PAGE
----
Blood Urea Nitrogen (BUN) TestYour kidneys are two bean-shaped organs responsible for filtering blood and waste. One method to determine just how well your kidneys are fil...
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Your kidneys are two bean-shaped organs responsible for filtering blood and waste. One method to determine just how well your kidneys are filtering is by measuring the waste product urea, using the blood urea nitrogen (BUN) test.
This fast, simple blood test also can tell your physician if you are eating too much protein, not drinking enough fluids, or your liver is not working properly.
When your liver filters proteins, it gives off urea nitrogen as a waste product. The kidneys are responsible for filtering the urea nitrogen out of your blood supply and into your urine. If a BUN test reveals higher-than-normal levels, your kidneys may not be working properly or as effectively as they should. The BUN test also can be used to determine how effective dialysis treatments are in acting as artificial kidneys.
If your physician orders a BUN test for you, he or she will also likely order a creatinine test. Both tests can indicate how well your kidneys are working. The typical ratio of BUN to creatinine in your blood is 10:1 to 20:1, according to the American Association for Clinical Chemistry. (AACC)
Your physician also may use the test to aid in the diagnosis of some of the following conditions:
- liver damage
- excess protein intake
- poor circulation
- urinary tract obstruction
- congestive heart failure
- gastrointestinal bleeding
Pregnancy also can result in increased BUN levels.
A BUN test is a simple blood test that does not require you to prepare or take any special precautions prior to the test. A medical provider will take a small sample of blood from a vein in your arm, which will then be sent to a laboratory for analysis.
Tell your doctor about any medications you may be taking, as some medications can affect your BUN levels. Your doctor will take this information into consideration when reviewing your test results.
If you’re taking the antibiotics chloramphenicol, typically used to treat eye and ear infections or streptomycin, used to treat more serious infections such as tuberculosis, your BUN levels may be lower than average.
Medications such as antibiotics and diuretics may increase your BUN levels. The following list represent just a few commonly prescribed medicines that may raise your BUN levels:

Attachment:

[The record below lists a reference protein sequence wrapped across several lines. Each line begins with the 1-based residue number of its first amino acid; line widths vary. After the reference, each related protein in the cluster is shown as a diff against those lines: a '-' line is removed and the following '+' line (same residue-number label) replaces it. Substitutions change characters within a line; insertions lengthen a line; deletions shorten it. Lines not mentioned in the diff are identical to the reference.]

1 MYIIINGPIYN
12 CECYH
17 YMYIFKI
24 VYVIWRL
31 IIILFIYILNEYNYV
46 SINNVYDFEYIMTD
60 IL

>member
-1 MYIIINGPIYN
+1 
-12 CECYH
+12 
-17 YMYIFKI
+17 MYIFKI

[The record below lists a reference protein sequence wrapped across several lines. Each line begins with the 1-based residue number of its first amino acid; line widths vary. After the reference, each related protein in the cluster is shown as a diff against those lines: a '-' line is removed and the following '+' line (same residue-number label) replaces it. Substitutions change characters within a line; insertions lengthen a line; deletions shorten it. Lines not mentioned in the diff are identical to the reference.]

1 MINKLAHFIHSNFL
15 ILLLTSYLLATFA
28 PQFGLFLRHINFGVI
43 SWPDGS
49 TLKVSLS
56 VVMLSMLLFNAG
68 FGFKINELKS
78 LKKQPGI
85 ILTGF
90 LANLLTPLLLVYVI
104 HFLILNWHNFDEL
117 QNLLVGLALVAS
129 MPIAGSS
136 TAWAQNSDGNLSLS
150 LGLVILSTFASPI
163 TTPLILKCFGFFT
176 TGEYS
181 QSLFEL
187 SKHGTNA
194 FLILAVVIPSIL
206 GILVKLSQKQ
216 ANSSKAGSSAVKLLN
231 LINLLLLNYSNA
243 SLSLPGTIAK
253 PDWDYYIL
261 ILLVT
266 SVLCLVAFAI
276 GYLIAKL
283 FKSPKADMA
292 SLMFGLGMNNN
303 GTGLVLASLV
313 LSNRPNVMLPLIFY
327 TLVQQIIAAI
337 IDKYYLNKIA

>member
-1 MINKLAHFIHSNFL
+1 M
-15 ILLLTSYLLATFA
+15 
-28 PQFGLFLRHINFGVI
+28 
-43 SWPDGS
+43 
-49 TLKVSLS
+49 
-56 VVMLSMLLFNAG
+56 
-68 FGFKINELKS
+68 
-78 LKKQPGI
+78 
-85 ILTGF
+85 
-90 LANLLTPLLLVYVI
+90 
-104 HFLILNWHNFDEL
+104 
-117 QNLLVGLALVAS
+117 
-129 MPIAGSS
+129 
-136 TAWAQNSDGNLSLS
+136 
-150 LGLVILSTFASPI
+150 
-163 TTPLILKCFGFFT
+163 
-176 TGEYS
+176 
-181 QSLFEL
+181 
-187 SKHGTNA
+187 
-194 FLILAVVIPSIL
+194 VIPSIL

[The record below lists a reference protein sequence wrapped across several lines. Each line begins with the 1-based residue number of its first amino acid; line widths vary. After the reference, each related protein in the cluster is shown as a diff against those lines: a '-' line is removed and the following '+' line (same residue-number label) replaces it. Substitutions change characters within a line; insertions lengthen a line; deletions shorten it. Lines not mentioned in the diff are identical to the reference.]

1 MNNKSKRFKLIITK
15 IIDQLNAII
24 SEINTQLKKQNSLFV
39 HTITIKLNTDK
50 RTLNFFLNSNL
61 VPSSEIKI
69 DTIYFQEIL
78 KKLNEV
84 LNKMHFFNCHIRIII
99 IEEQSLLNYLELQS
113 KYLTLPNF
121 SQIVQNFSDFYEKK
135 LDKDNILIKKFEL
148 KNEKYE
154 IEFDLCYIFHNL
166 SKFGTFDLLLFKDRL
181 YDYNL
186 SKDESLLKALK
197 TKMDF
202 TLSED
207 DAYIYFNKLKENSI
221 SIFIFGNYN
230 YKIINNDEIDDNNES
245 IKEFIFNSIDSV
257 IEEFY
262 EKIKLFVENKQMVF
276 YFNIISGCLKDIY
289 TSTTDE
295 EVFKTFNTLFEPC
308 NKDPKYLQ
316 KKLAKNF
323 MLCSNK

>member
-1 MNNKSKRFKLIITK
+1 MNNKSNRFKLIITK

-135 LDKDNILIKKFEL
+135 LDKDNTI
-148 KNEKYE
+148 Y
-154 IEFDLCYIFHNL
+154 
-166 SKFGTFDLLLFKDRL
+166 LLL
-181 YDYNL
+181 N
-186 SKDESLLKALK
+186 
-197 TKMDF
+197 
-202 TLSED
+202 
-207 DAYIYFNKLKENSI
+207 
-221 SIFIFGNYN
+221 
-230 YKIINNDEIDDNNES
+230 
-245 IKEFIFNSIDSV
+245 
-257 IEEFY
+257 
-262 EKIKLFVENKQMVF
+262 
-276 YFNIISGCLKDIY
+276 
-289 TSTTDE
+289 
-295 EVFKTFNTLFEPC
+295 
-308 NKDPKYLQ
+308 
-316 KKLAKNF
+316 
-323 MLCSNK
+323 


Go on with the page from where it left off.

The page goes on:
- amphotericin B
- thiazide diuretics
Interpretations for your BUN test may vary based on the lab testing them. Average BUN values tend to range by gender and age. While reference levels have not been established for patients under the age of 12 months, it is generally accepted that infants have lower BUN levels, according to the Mayo Clinic. (Mayo) Accepted values include:
- adult men: 8 to 24 mg/dL
- adult women: 6 to 21 mg/dL
If your BUN results are higher than 50 mg/dL, this may indicate that your kidneys are not working properly. However, your physician will also take into account the medications you are taking that may increase BUN levels, including corticosteroids to relieve inflammation.
The BUN test is often one in a series of tests your physician will use to confirm a suspected diagnosis or recommend treatments.
Higher BUN levels can indicate:
- congestive heart failure
- gastrointestinal bleeding
- heart attack
- high protein levels
- kidney disease
- kidney failure
- obstruction in the urinary tract
Lower BUN levels can indicate:
- liver failure
- insufficient dietary protein
- excess hydration
You can typically return to your normal activities following a BUN test, if you’re not seeking care for an emergency medical condition. Always tell your physician if you have a medical condition that may affect bleeding or if you are taking medications, such as blood thinners, that may cause you to bleed more than expected.
Side effects associated with the BUN test include:
- bleeding at the puncture site
- bruising at the puncture site
- feeling faint
- accumulation of blood under the skin
- infection at the puncture site
You should notify your medical provider if you experience unexpected or prolonged side effects.
Edited by: Lisa Cappelloni
Medically Reviewed by: Brenda B. Spriggs, MD, MPH, FACP
Published: Jul 25, 2012
Last Updated: Oct 8, 2013
Published By: Healthline Networks, Inc.
- Blood Urea Nitrogen. (2010, December 1) Mayo Clinic. Retrieved May 20, 2012, from http://www.mayoclinic.com/health/blood-urea-nitrogen/MY00373/METHOD=print
- BUN - Blood Test. (2011, May 30).MedlinePlus. Retrieved May 20, 2012, from http://www.nlm.nih.gov/medlineplus/ency/article/003474.htm
- BUN: The Test. (2009, March 23). American Association for Clinical Chemistry.Retrieved May 20, 2012, from http://labtestsonline.org/understanding/analytes/bun/tab/test
- Gordon, S., Sethna, C., Frank, R., Vento, S., Goilav, B., Tau, M., et al. (2010). Bun: creatinine ratio: definition of the normal range in children.Nephrology Reviews,2(1), 49-52. Retrieved June 25, 2012, from http://www.pagepress.org/journals/index.p